What's interesting about the dissent by Chief Justice is he actually knowledges that under his test the county would probably win on remand, so, even to that extent, it's not clear that any of the eight justices thought the county should lose in this case. He just had a different legal theory.
CURWOOD: So, how tightly closed is the door against this kind of litigation, if the chief justice didn't go along with the majority here?
LAZARUS: Well, the Supreme Court decides thing by majority vote, so it's a five to three. What the Chief Justice said has some force to it, but it's just that. It's a dissent. Justice Kennedy writes the majority opinion. It's a really sweeping ruling. The more interesting question, and some would say the more sobering question going forward, is, given it was that close and there have been rumors of Justice Kennedy leaving the court, it sort of reinforced the notion there's a lot at stake. If Justice Kennedy leaves the court, and there is a lot at stake, if a new justice is appointed to replace Kennedy. Justice Kennedy has been on the court since the late 1980s, he has been in the majority in every single environmental case since he's joined the court except one. He tends to be the bellwether for the Supreme Court on federal constitutional law. He's done that for decades. He did it again in the Murr case.
CURWOOD: So, when the court agreed to take this case up, Justice Scalia was still there. How did his departure, his loss, affect this decision do you think?
LAZARUS: I think there is every reason to think the case probably would be decided exactly the same. But what I can say is the dynamic before the court was very different absent Justice Scalia. My first argument before the US Supreme Court was in October 1986, it was literally just a few weeks after Justice Scalia joined the court. This is the first time I've argued a case when Justice Scalia wasn't on the bench, and it was a very different court, and it felt different. When I argued cases when Justice Scalia was there, especially a case where I was representing an environmental regulator, like a regulatory takings case, Justice Scalia was all over me, all over me from the first second. If I ever was making and scoring good points, he would interrupt me and try to derail me. If he had been on this bench, it would have been a very different argument. At oral argument, no one was challenging me, the way Justice Scalia used to challenge me. No one was bringing up every possible weak point we had in the case, the way Justice Scalia would have done so. This time, I could make my argument, I could make it in full, the court could hear me, and it was a very different experience.
CURWOOD: So, we're seeing increasingly the effects of global warming, and it’s going to continue to increase. How will this area of the law affect the government response to the challenges of climate change?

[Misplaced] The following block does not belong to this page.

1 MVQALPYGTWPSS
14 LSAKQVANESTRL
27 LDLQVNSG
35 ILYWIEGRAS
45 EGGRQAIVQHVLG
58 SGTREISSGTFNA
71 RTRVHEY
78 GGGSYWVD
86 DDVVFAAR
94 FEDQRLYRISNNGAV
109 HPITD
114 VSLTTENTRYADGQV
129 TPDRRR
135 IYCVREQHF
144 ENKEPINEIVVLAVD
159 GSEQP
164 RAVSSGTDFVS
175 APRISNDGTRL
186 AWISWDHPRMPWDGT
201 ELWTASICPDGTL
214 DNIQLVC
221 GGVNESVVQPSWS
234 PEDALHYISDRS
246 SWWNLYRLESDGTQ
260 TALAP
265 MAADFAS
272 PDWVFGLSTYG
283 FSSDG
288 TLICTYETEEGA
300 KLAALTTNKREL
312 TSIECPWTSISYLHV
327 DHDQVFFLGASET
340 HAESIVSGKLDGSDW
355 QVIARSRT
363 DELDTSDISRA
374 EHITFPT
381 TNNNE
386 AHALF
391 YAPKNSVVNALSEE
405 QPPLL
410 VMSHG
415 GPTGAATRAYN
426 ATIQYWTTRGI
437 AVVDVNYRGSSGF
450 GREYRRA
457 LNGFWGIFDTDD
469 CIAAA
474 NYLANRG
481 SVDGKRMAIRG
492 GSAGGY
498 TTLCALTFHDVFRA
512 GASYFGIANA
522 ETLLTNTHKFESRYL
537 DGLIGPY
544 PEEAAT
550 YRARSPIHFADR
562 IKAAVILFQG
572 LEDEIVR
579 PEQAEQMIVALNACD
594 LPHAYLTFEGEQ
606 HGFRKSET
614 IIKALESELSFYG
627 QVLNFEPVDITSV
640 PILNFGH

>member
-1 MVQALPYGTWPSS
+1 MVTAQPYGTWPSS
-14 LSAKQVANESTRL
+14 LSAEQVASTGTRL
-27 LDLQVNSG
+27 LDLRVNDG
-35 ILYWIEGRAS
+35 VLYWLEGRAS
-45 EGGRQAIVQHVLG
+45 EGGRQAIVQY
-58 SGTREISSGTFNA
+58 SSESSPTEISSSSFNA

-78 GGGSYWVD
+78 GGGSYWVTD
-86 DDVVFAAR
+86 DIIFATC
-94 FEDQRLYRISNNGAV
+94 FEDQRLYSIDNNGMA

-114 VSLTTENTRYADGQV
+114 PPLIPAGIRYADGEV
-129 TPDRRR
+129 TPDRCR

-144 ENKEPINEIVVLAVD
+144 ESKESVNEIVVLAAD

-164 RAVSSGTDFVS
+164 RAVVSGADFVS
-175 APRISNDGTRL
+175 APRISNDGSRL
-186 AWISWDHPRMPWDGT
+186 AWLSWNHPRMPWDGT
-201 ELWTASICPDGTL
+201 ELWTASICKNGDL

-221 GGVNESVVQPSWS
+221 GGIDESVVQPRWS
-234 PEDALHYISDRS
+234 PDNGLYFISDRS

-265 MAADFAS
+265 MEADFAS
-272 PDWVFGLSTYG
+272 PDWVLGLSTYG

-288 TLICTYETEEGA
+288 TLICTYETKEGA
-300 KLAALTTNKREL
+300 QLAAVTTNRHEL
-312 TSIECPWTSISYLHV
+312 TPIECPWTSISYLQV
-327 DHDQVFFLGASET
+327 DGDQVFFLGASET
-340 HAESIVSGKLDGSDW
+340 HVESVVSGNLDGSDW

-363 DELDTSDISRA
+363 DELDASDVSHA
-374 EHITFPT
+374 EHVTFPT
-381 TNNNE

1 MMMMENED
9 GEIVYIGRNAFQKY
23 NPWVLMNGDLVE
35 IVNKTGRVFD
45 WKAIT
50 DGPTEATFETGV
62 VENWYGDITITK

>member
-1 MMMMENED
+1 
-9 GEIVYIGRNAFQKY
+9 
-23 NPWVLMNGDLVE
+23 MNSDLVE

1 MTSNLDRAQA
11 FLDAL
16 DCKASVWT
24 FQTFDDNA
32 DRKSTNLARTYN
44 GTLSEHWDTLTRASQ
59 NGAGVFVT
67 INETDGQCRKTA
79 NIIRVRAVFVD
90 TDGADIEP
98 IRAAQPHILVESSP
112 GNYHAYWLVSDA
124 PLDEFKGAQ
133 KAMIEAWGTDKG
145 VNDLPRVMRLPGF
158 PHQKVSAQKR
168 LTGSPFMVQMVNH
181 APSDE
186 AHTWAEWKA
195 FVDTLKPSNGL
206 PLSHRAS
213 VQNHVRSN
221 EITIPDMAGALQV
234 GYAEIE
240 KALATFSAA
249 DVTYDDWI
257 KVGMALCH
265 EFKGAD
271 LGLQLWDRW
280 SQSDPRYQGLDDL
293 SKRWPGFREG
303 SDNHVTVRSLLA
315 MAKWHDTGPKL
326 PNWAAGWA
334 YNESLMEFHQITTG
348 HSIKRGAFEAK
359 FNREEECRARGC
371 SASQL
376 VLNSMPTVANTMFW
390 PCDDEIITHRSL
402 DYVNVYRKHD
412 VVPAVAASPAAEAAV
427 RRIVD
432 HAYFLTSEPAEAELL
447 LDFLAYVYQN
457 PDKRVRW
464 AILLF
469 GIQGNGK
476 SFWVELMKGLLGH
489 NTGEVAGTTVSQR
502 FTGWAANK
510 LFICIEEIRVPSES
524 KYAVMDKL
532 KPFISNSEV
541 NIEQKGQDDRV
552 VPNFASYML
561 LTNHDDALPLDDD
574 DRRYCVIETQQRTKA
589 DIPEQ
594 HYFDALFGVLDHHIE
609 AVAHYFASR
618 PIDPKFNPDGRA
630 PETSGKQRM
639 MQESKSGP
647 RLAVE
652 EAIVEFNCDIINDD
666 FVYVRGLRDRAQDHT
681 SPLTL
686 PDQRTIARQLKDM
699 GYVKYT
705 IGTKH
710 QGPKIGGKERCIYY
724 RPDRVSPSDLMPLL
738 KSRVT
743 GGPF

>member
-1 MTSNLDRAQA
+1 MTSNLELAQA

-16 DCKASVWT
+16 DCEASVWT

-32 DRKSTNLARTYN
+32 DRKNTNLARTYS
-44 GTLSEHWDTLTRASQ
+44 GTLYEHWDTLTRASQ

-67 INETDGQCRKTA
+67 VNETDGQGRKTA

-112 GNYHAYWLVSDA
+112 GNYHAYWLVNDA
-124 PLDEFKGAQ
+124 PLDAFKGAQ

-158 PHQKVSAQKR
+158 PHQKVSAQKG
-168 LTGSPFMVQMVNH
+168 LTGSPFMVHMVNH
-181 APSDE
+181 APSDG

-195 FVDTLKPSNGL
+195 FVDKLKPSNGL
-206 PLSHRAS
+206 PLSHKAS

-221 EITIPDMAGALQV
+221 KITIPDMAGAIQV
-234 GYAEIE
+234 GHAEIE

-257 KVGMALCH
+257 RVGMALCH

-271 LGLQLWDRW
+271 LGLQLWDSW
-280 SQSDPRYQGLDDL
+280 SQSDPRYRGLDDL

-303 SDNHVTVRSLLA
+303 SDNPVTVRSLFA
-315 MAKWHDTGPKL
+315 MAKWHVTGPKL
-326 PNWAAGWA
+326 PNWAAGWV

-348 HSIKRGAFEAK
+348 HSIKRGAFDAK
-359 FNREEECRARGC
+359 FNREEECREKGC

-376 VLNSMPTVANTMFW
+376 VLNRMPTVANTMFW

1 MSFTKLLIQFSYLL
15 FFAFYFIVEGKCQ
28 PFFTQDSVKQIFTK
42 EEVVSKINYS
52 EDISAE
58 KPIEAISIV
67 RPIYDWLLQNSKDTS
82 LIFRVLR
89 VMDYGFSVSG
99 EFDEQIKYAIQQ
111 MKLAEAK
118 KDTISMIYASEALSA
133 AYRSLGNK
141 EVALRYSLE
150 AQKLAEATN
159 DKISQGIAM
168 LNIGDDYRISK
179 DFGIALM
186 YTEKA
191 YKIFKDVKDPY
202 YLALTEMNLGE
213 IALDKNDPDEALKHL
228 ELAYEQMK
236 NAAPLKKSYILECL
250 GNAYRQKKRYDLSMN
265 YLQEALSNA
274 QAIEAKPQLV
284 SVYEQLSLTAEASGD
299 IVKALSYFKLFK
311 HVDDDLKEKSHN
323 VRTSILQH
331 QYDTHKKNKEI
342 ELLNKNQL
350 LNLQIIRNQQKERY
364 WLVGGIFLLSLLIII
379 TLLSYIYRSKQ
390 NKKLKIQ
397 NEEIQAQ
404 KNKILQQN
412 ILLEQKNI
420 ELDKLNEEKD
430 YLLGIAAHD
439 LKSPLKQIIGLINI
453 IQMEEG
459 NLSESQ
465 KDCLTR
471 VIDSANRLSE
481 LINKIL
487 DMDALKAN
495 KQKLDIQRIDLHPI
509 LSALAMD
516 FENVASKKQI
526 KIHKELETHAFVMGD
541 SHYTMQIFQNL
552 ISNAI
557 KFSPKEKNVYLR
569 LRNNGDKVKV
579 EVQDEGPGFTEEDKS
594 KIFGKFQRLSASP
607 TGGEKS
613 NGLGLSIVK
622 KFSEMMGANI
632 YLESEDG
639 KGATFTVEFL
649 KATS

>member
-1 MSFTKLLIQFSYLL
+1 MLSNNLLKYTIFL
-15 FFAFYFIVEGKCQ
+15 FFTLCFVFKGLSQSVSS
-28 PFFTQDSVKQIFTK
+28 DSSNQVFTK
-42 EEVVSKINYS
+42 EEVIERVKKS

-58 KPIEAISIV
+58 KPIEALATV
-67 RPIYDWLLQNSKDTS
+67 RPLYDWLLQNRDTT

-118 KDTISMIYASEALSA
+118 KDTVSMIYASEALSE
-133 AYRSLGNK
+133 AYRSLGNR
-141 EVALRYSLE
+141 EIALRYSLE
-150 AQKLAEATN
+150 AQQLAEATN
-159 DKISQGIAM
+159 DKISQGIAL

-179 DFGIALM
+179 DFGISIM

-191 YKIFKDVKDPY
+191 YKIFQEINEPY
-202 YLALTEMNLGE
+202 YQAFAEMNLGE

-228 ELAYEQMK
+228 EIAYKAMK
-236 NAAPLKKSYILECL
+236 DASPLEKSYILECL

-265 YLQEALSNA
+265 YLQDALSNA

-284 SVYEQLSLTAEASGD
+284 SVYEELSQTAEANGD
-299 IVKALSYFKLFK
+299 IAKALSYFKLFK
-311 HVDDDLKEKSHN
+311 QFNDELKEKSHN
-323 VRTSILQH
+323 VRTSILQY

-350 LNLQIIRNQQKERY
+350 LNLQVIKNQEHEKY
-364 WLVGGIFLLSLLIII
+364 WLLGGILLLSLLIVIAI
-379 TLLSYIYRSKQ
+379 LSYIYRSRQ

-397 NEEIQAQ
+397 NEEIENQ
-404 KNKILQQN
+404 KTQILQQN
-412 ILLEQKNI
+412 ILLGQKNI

LAZARUS: Really in two ways. One way we're going to need more laws to deal with mitigating emissions, to reduce emissions and a lot of those laws reduce emissions will pose restrictions on people who want to use their land in ways that cause air pollution and water pollution. The other way though is that we're going to need climate laws to deal with adaptation. The fact is climate change is going to happen because we’ve not been able to reduce our emissions over the past several decades. That is going to require more land use regulation along the coastlines, in floodplains and wetlands, to try to deal with the adverse effects of having private property development in these increasingly fragile systems along the coastal zones because of climate change. To the extent that we now have a test, a regulatory takings test, which is more sensitive to the need of government to regulate along the coastal zones, that's going to help the government deal with adaptation issues presented by climate change.
CURWOOD: End of the day, this ruling strengthens the position of environmental regulation as compared to before this ruling came along?
LAZARUS: I think it certainly does strengthen it, and that's because in 2003, in the decision called Palazzolo v. Rhode Island, Justice Kennedy, writing for the court, suggested some uncertainty about how you should define the parcel, and he suggested maybe we had to move to a test to redefine the parcel more narrowly. When Kennedy announced that, all environmental regulators sort of took a gasp because, if Justice Kennedy was interested in a test to define a parcel, which was more favorable to private landowners and private property rights advocates, that would be a significant problem for environmental regulation. We've been waiting for basically 14 years to find out the answer to that question. We now have the answer and that is no, they're not going to make that step, and they not only didn't make the step, they actually announced in very broad sweeping turns a new test which is very favorable to government regulation.
CURWOOD: Richard Lazarus is the Howard and Katherine Aibel Professor of Law at Harvard Law School. Thank you so much, Professor.
LAZARUS: Thank you very much.